Jump to content


Photo

What's the correct format for the tape on a mag?


  • Please log in to reply
6 replies to this topic

#1 Luke Allein

Luke Allein
  • Basic Members
  • PipPip
  • 30 posts
  • P.A.

Posted 08 December 2006 - 02:26 AM

Y'know, like the piece of tape that annotates what stock, the name of the production, the mag #?


I haven't done it in a while and I don't have one in front of me. Does anyone have a picture maybe? I'll be loading this weekend for the first time in a while. I know it sounds silly, but I want the tape to be in the correct format. It's on 35mm with Panavision cameras, a Platinum I believe. Or a GII.

I don't think it's any kind of crazy stocks, it's only a commercial but this camera crew are like my heroes and I don't want to let them down. (The DP is the great Dan Mindel)

Any pointers or better yet jpegs of the actual tape would be MUCH appreciated!

Thanks.

Luke
  • 0

#2 Kevin Zanit

Kevin Zanit
  • Sustaining Members
  • 1223 posts
  • Cinematographer
  • LA

Posted 08 December 2006 - 02:52 AM

This is a version I used to do, everyone has their own way. A lot of people will make printed labels as well.

Attached Images

  • mag_label.jpg

  • 0

#3 Stuart Brereton

Stuart Brereton
  • Basic Members
  • PipPipPipPip
  • 3054 posts
  • Cinematographer
  • Los Angeles

Posted 08 December 2006 - 05:23 AM

I used to use colored tape (white 200T red 500T Blue 250D etc) with length loaded, Emulsion no., Batch No, Strip no. and Roll no.

Then I'd use the same system for the cans, this time with footage shot. At the end of the day I'd tape the cans together, with a copy of the camera reports inserted between them and a label with the Production Co. name, date and number of rolls being sent.
  • 0

#4 Jon Kukla

Jon Kukla
  • Basic Members
  • PipPipPipPip
  • 399 posts
  • Other

Posted 08 December 2006 - 08:29 AM

The UK system I've been working with is: Length, Can Type, Film Type, Emulsion and Cut numbers, Mag number, Roll number.

For example, 400' N/R 7218 058 122.01 (23.1) M2381 R#B43

This is usually placed over mag latches, unless doing so makes it exceedingly difficult to read (eg Aaton XTR). The can type is always N/R (new roll), S/E (short end), or R/C (re-can).

When the film is unloaded, the tape is taken off the mag and then placed over the black gaffer tape used to seal the can. Makes it easier to identify the cans even if they're all stacked up.

I am well aware that the US system may be different, however.
  • 0

#5 Mike Panczenko

Mike Panczenko
  • Basic Members
  • PipPipPipPip
  • 324 posts
  • 2nd Assistant Camera
  • Philadelphia, USA

Posted 08 December 2006 - 08:49 AM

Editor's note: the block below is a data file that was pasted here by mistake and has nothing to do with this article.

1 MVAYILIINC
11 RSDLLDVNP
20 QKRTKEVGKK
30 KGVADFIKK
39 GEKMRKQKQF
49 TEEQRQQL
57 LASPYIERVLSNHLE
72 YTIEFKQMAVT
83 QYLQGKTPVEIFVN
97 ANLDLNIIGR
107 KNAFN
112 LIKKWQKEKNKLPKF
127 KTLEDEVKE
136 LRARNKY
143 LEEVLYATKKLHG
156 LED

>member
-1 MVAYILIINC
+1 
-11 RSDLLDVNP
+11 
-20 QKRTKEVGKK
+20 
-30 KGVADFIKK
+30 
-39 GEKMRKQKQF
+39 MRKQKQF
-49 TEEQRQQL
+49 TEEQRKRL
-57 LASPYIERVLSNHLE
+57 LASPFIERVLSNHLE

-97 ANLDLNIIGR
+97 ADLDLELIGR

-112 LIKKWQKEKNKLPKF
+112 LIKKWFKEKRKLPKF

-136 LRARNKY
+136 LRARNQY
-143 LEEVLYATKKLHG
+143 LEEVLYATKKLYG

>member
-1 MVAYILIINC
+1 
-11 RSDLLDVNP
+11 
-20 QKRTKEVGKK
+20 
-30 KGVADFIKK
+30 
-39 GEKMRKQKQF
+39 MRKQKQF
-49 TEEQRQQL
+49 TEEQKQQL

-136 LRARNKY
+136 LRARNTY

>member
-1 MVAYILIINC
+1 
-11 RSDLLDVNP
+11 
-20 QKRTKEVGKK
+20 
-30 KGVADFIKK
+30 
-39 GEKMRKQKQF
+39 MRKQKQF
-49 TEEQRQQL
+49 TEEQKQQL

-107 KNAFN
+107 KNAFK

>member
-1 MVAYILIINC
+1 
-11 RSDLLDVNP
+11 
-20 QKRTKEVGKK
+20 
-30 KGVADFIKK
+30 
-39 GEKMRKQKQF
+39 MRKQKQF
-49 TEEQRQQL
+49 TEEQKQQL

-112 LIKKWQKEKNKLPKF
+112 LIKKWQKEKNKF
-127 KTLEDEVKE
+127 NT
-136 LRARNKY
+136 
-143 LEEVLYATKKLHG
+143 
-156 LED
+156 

I was always taught to put 7 things on the mag labels, so that my labels looked somewhat like this:

400' (or whatever lengt) Emulsion number: (52xx-xxx-etc) Date:

"Title" (always in quotes) Mag: (the serial #) MP (your initials) CR: (the camera roll number)






This is the minimum amount that the mag tape should have. Some people put more, like the production company or the amount exposed- I leave those for the camera report. But this is the minimum amount of information that is acceptable. Exposed film always gets black, and and recans and short ends always get white, unless you are using multiple stocks, in which case the recans and short ends get whatever color you have assigned that particular stock. Tungsten film is usually red- in the event you have more than 1 tungsten stock, the high speed is normally the red one. Daylight films get blue normally. Other than that, you can assign the colors as you will, but it helps to keep a basic color scheme for the tungsten and the daylight- don't give tungsten film green because that is more of a daylight color. Give it yellow or orange. The blues and greens are more for daylight film.

I always box up the cans for the film break. If it is being flown, make sure you pack it with bubble wrap or paper so that the cans will not dent- I sometimes even use the cardboard holders that the 400' cans come in. I label the box "Do Not Xray" and with a piece of tape on top, put "Exposed Film, the production company, the title, the date, and the production phone number." Then I seal it with packing tape- make sure the box is closed well if its going by air. If it's being driven, you can seal it with gaff or something not quite as heavy duty as packing tape, but make it look nice, and make sure it's sturdy.

Most importantly- have fun! Daniel Mindel man, thats quite a job! Congratulations-
  • 0

#6 Camillo Foramitti

Camillo Foramitti
  • Basic Members
  • PipPip
  • 36 posts
  • 2nd Assistant Camera
  • Vienna, Austria

Posted 08 December 2006 - 09:03 AM

I like to use pre-printed cloth tape. That's the fastest way for me and I cannot forget to write down any important info.

Attached Images

  • T2600_D.gif

  • 0

#7 Luke Allein

Luke Allein
  • Basic Members
  • PipPip
  • 30 posts
  • P.A.

Posted 08 December 2006 - 11:51 AM

Thanks so much, it's all coming back to me now. I sort of remembered what had to go on but forgot the specifics and the format, but now I got it. You guys rock!
  • 0


CineLab

Broadcast Solutions Inc

Willys Widgets

Glidecam

Opal

Metropolis Post

CineTape

Media Blackout - Custom Cables and AKS

Rig Wheels Passport

Paralinx LLC

Gamma Ray Digital Inc

Visual Products

FJS International, LLC

Wooden Camera

rebotnix Technologies

Aerial Filmworks

Tai Audio

Technodolly

The Slider

Abel Cine

Ritter Battery

Ritter Battery

Aerial Filmworks

Gamma Ray Digital Inc

Metropolis Post

Paralinx LLC

Visual Products

CineLab

Wooden Camera

rebotnix Technologies

Technodolly

Abel Cine

Broadcast Solutions Inc

Opal

CineTape

Willys Widgets

Media Blackout - Custom Cables and AKS

The Slider

Glidecam

FJS International, LLC

Tai Audio

Rig Wheels Passport